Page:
Writing in Foreign Affairs, Bill Gates (2018) offered the view that “Used responsibly, gene editing holds the potential to save millions of lives and empower millions of people to lift themselves out of poverty. It would be a tragedy to pass up the opportunity.” Access to genetically improved animals derived from selective breeding or biotechnology remains an issue for smallholder farmers, who produce up to 35% of the world’s and 80% of sub-Saharan Africa’s food (Tsigadi 2022). Past genetic improvement efforts have proven problematic for reasons including incompatibility of introduced genotypes with producers’ breeding objectives, management practices and environmental conditions and lack of a comprehensive approach to design simple but effective breeding strategies instead of adapting complex breeding programs that require complex logistics and technologies. Appropriate lessons must be drawn and strategies implemented to further adoption of improved genetics, whether derived from selective breeding or biotechnology. Tsigadi (2022) described the approach of Farmers Choice, Ltd., to integrate dissemination of semen from improved pig lines into production in Kenya, in concert with adoption of better production, processing, and distribution systems, an integrated approach that may inform similar efforts in other systems dominated by smallholder farmers.

Getting biotechnology-derived solutions to farmers and consumers

Breakout groups for researchers, developers, and representatives of the animal production industry considered the opportunities and identified the challenges they face as they try to bring a product to farmers and consumers.

Groups recognized the considerable investment necessary to develop GnEd animals. For private-sector developers, investors must see a clear path to the market, with strong prospects for revenue. Government and non-profit funding may prove important, especially in the early stages of the R&D process or for traits and animals that may not realize high profit. For example, initial research with transgenic salmon began at Memorial University of Newfoundland, and the province of Prince Edward’s Island and the Canadian government were supportive of AquaBounty in its early development. Australia supports CSIRO’s translational research to realize a pathway from concept to application for commercial production. Funding from the U.S. Department of Agriculture has supported GnEd and genetic engineering research efforts. Genus is currently working with public research institutions in the US and UK. The first food products from GnEd animals marketed resulted from the Regional Fish Institute’s partnerships with universities in Japan. Public–private partnerships have been crucial to the development of many or most animal biotechnology traits.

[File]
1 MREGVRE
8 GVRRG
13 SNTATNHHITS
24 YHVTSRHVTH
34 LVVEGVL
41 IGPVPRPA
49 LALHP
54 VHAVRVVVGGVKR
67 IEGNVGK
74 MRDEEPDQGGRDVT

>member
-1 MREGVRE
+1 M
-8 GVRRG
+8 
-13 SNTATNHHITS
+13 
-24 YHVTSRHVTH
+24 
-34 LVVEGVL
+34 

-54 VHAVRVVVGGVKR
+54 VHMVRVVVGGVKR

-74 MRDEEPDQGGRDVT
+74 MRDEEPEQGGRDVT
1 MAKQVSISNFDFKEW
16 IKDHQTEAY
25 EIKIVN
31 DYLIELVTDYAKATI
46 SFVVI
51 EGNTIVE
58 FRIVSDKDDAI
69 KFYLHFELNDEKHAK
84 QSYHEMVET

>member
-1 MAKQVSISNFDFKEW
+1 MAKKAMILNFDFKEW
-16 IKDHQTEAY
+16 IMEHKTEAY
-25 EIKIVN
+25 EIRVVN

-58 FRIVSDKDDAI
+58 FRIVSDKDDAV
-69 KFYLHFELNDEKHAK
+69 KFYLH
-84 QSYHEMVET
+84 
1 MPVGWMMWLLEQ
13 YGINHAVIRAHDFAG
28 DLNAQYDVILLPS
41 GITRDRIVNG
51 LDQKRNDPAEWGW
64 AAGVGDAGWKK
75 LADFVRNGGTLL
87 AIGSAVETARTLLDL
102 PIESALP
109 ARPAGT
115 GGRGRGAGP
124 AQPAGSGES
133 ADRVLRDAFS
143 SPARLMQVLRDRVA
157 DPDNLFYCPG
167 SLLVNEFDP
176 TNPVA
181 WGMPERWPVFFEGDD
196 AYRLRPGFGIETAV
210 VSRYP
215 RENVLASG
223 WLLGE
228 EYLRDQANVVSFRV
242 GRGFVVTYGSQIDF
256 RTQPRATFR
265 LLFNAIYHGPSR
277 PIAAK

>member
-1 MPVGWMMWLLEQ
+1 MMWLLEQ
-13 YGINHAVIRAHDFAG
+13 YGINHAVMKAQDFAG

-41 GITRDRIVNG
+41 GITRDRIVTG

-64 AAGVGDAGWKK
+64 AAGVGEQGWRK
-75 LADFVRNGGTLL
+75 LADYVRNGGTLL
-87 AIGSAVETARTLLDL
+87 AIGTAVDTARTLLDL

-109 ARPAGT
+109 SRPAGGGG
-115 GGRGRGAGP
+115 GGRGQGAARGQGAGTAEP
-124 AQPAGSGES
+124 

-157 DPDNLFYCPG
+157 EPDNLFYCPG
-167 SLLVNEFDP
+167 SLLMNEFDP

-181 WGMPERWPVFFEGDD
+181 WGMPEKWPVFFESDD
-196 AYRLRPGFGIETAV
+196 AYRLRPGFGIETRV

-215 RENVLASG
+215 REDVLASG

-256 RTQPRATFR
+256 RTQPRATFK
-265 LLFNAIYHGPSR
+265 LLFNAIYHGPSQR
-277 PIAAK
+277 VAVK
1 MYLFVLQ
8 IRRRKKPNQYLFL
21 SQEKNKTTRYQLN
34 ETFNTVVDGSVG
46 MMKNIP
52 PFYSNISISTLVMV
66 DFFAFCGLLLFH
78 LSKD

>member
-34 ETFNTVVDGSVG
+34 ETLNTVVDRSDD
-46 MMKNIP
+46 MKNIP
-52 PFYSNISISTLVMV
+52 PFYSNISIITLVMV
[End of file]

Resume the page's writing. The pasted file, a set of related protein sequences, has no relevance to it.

Groups also recognized the long timelines necessary to develop GnEd animals and to multiply them to the numbers needed for the commercial production scale. Livestock breeding companies noted that they have that capacity and already do that for conventionally bred animals. Different animal production sectors (e.g., swine, cattle, poultry, fish, etc.) have different breeding structures and commercialization paradigms, which will affect the time needed to bring GnEd lines to commercial production.

All groups agreed that an enabling regulatory environment is critical to successful commercialization of GnEd animal products. This point is supported by the regulatory experiences that led to commercialization of the genetically modified AquAdvantage salmon, as well as GnEd red bream, pufferfish, and SLICK cattle. The recent decisions to regard the GnEd fishes as not being GM is illustrative. Unlike the GM crops that Japanese consumers had been opposed to, these fishes (and a GnEd tomato that received similar regulatory treatment in Japan) were domestically developed products. They were niche products and not intended for export, therefore not facing potential trade issues. Rich in healthy fatty acids, the products are associated with a healthy food claim, hence a consumer benefit. In these cases, the Japanese regulators asked only for molecular characterization of the products prior to making a decision that they were not GM and could enter the market without additional GMO regulatory authorizations.

Some developers expressed in the group discussions the opinion that the market must first be ready for GnEd animal products. Generally, there were two key groups of stakeholders identified; farmers and consumers. Farmers want their farms to be financially viable and need assurance that they will not face barriers for the product in the value chain. Consumers want products that have real value to them. Although it was noted that AquaBounty does not fit well into this farmer and consumer model as the company has its own farms and doesn't sell directly to consumers, communication to stakeholders is important for product acceptance (an example of their communication and outreach is described later in the section on building public trust). Participants recognized that it is important to frame conversations with these stakeholders thoughtfully and, as considered below, barriers to trust will have to be addressed. The animal producers noted that there are many kinds of farmers, and only some can choose the particular animal lines produced—it depends upon the animal production sector and the market. Some participants expressed concerns that the big buyers at the wholesale level—integrated, multinational corporations—set market conditions in some sectors and may limit the ability to produce GnEd animals. However, there is some demand driving back through the value chain from farmers to wholesalers to be free to produce whatever lines they find appropriate, which could include GnEd lines.